The tough part is to really stick with it. We need to make sure that things are followed through and followed up. Calling companies together again to share progress is one way of making sure they are progressing, but mostly it has to become their DNA; wanting to become completely sustainable.
That it's not so easy to change. If you start a business now, you would be sustainable from the get-go. But that's not the world that we live in. Fossil fuel companies, steel companies, oil and gas companies – these are the ones that find it the hardest because you undermine their business model and their very existence. This is where the ultimate challenge is. These kinds of corporations have the know-how, the talent, the money, the infrastructure – all they need is a willingness to change, and that takes courage and risk. If there is a willingness to change, then there is also a way.
Renewi was in a really great position to begin with because it was a trash collector 20 years ago and now it's a recycler and moving towards a circular business model. There is a lot of opportunity in our trash with recycling and renewing our products which can help to reach our climate goals as well by saving CO2 and preventing depletion of natural resources.
Renewi can help to solve the challenges we face in plastics, there are so many complex plastics in everything from packaging to high-end products. To substitute plastic for other, recycled materials is not easy – that requires a lot of research. I think Renewi could be a great market leader in this area.
It has to be end-to-end. It has to come from government subsidies via CO2 credits, but we as consumers also have to demand that our products are made from recycled materials. I give a lot of lectures to younger people and the new generation has a different mentality, they don't want to work for an oil company because they don't want to be associated with it. They will probably be the ones demanding more use of recycled materials.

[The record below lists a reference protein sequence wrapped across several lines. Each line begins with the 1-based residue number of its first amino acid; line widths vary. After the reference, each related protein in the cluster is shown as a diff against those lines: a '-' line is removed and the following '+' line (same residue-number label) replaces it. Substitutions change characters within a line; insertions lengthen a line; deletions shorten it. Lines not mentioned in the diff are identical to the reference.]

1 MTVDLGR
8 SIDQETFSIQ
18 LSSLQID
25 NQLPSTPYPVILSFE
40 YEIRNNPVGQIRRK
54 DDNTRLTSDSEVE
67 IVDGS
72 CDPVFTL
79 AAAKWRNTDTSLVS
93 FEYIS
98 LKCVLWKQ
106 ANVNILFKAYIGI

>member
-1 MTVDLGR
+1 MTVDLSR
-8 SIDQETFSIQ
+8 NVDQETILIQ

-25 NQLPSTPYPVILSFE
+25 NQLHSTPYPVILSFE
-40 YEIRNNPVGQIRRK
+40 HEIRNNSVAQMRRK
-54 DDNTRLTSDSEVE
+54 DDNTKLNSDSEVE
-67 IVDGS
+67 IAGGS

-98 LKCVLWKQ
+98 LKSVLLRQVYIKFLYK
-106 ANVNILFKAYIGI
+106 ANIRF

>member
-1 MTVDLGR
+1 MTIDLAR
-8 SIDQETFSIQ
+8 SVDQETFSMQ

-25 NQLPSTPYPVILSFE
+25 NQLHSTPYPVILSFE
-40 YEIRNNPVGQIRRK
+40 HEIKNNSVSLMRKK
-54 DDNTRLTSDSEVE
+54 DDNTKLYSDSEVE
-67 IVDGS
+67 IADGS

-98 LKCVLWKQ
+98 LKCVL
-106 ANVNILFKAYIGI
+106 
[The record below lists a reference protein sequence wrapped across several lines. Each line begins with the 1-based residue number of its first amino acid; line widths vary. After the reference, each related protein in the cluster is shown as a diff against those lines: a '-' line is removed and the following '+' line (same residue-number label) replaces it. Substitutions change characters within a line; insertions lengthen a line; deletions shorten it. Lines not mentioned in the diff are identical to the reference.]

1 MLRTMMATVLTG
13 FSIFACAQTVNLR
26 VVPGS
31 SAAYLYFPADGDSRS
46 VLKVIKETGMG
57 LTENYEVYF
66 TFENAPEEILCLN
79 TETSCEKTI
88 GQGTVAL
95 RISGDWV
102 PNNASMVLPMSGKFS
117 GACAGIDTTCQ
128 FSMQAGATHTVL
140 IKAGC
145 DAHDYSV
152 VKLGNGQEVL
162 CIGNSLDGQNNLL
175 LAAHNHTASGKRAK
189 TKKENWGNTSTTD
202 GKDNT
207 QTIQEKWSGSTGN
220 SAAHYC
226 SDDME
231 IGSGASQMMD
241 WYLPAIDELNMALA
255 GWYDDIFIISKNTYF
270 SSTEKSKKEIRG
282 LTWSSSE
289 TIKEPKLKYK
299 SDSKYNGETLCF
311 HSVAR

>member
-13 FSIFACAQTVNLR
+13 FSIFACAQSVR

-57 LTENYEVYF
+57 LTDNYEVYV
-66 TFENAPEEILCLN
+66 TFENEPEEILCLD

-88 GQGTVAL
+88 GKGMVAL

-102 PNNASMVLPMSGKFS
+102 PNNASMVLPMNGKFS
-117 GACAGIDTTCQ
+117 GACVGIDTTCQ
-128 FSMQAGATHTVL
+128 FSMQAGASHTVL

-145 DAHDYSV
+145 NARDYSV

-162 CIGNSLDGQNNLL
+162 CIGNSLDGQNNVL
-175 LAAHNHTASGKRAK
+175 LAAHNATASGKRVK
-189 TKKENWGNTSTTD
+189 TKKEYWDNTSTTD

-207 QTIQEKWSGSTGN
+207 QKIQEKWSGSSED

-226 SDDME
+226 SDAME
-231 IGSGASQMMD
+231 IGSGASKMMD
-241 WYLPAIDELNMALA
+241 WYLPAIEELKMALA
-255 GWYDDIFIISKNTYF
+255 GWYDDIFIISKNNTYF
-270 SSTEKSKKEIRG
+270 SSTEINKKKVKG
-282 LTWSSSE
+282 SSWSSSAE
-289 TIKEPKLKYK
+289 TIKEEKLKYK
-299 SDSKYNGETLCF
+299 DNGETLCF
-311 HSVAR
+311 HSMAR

Climate change is the biggest challenge we have faced as humans. We have never had this kind of experience in our life, so we all have to decide together what is the best step for the world to take. That, of course, is the Paris Agreement. Doing nothing is simply not an option.
Because I'm a polar explorer, I'm always in these environments that are so vulnerable to climate change. The places that you love so much see change so quickly that you wonder what the factors are.
Around 90% of humans live in cities along the coast. For them, nature is somewhere else, but we need that nature and biodiversity to function. That disconnection that we have by living in these cities and not having any kind of respect for nature is something that I try to bring back to people, because I'm convinced that if you go and spend a couple of weeks in the Arctic or the Amazon rainforest, you will be a different person. You will think differently about nature and your time on Earth. Because it gives you so much, you have to give something back – especially if you're in a position of being a CEO of a big company and you can make change happen.